Between Pingyao and Xi’an, in Henan Province, are some Unesco listed sights that I elected to miss as it required a detour and the caves are not as good as Yungang. In Taoism, Song Shan is regarded as the central mountain symbolizing earth. Near it is China’s most famous Zen Buddhist temple, Shaolin, but it has been reconstructed since a fire destroyed it in 1928. Near Luoyang, the capital of 13 dynasties, are the Unesco listed Longmen Caves containing 100,000 carved images and statues of Buddha. Many of the effigies have been vandalized or decapitated with the heads now residing in museums in America and Japan. The White Horse Temple is the first Buddhist temple in China dating from the 1st century AD.

History. 3000 years ago, the Zhou people dominated much of northern China. Later the Qin became the first dynasty to unite much of the country. Subsequent dynasties, including the Han, Sui and Tang, were also based in Xi’an. Shaanxi remained the political heart of China until the 10th century when the imperial court abandoned it for Luoyang. In 1556, the deadliest earthquake in history killed an estimated 830,000 people as most lived in caves. The extreme poverty of the region ensured that it was the early stronghold of the CCP.

Xi’an (pop 6.5 million). Once the terminus of the Silk Road, Xi’an was a buzzing, cosmopolitan city long before anyone had heard of Beijing.
Inside the city walls is the atmospheric Muslim Quarter (frenetic food street, knickknack stores, much quieter in NW part of quarter) with The Grand Mosque (one of the largest in China), Stelae Museum in a Confucius Temple, and a Drum Tower and Bell Tower. Both towers had live music with the drumming especially good. The 14km long and 12m-high City Walls date from 1370 and can be walked in 4 hours or cycled. I cycled them in about an hour. The walls are not about the city surrounding the walls as Xi’an is just another big Chinese city but about the enormity of the wall. Surrounded by a moat, there are 24 watchtowers and 93 ramparts that jut out from the wall to allow firing from three sides. The top of the wall is 15m wide and the fill came from the moat. To get an idea of Xi’an’s former glory, the Tang city walls enclosed 83 sq km, an area seven times larger than today’s city center. It was the largest city in the world at the time.

Outside the walls are the Shaanxi History Museum (free), Xi’an Museum (free, has a large scale model of ancient Xi’an) and the Big Goose Pagoda. I went to a light/fountain show outside the pagoda one night – it was nothing special. The pagoda is Xi’an’s most famous landmark. It was completed in 652 to house Buddhist sutras brought from India (a translation that took 19 years is still in use today).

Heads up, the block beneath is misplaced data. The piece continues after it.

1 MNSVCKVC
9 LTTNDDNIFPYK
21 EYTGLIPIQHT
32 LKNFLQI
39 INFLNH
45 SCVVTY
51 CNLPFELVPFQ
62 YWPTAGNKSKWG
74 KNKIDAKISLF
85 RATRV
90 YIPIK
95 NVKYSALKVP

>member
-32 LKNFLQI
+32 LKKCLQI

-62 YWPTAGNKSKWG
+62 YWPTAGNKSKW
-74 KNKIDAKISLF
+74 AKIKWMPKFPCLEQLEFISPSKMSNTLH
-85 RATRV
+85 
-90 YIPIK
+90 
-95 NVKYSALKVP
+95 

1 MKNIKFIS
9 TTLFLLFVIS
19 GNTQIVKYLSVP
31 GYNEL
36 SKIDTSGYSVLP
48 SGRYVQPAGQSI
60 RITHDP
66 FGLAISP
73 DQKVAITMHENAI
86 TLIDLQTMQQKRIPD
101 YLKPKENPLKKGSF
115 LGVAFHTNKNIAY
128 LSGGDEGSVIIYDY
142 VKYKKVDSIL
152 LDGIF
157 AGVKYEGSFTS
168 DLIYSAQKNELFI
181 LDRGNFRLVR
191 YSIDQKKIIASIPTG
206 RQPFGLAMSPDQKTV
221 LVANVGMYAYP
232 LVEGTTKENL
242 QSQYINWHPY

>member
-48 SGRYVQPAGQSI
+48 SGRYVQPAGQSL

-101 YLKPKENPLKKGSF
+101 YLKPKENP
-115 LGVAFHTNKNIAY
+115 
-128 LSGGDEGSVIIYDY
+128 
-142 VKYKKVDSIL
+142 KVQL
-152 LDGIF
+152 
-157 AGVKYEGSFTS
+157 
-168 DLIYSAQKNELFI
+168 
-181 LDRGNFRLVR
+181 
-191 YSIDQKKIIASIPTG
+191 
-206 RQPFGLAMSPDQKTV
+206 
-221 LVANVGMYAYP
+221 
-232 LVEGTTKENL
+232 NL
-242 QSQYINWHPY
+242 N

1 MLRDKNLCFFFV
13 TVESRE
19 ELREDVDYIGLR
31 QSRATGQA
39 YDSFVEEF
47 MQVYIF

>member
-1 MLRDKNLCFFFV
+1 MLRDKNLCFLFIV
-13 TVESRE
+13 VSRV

East of Xi’an are two of China’s (and the world’s) iconic tourist sites (Army of Terracotta Warriors and the Tomb of Emperor Jingdi). There are two basic tours to see everything around Xian, but it is possible and much cheaper to visit on your own.
Army of Terracotta Warriors.
One of the most famous archaeological finds in the world, this subterranean life-size army stood guard over the soul of China’s first unifier, Qin Shi Huang. He hated Confucianism, outlawed it, burned all its written texts and buried 640 of its top scholars alive. It’s hard to overstate the magnitude of his accomplishments during his 36 years of rule. A classic overachiever, he created an efficient, centralized government that became the model for later dynasties, he standardized measurements, currency and mot importantly, writing. He built over 6300km of new roads and canals and, of course, he conquered six major kingdoms before turning 40. He did all this by enslaving hundreds of thousands of people.
The discovery of the army of warriors was entirely fortuitous when peasants were drilling a well in 1974. Thousands of slightly larger than life-size warriors and horses are in battle formation. The level of detail is extraordinary – the expressions, hairstyles, body type and size, posture, armor, and even the tread on the footwear are all unique to each individual. The models for each warrior are thought to the 8000 workers buried on the site once all the work was done. The hollow heads and body were constructed using the coil method. The arms and legs are solid. The faces, hands and clothing on each warrior were completely painted in bright colors but the pigment fades fast on exposure to the air so not much is visible today.
I visited the pits in reverse order saving the best for last. They all look like giant archaeological digs covered by enormous buildings. Pit 3, containing 72 warriors and horses is believed to be the army headquarters due to the number of high-ranking officers. Pit 2, containing 1300 warriors and horses, allows examination of five of the soldiers up close in glass cases to the side of the dig: a kneeling archer, a sstanding archer, a cavalryman and his horse, a mid-ranking officer and a general. The largest pit, Pit 1, is the most imposing as it is housed in a building the size of an airplane hangar (230m by 62m). It is believed to contain 6000 warriors (only 2000 are on display) and horses, all ready for battle. The vanguard of three rows of archers (both crossbow and longbow) is followed by the main force of soldiers in eleven corridors separated by ten walls of rammed earth. They all originally held spears, swords, dagger-axes and other long-shafted weapons. The infantry was accompanied by 35 chariots, though these, made of wood have long since disintegrated. Eleven corridors of soldiers are separated by partition walls of rammed earth over which was built a wood roof covered with reed mats and then 3m of dirt.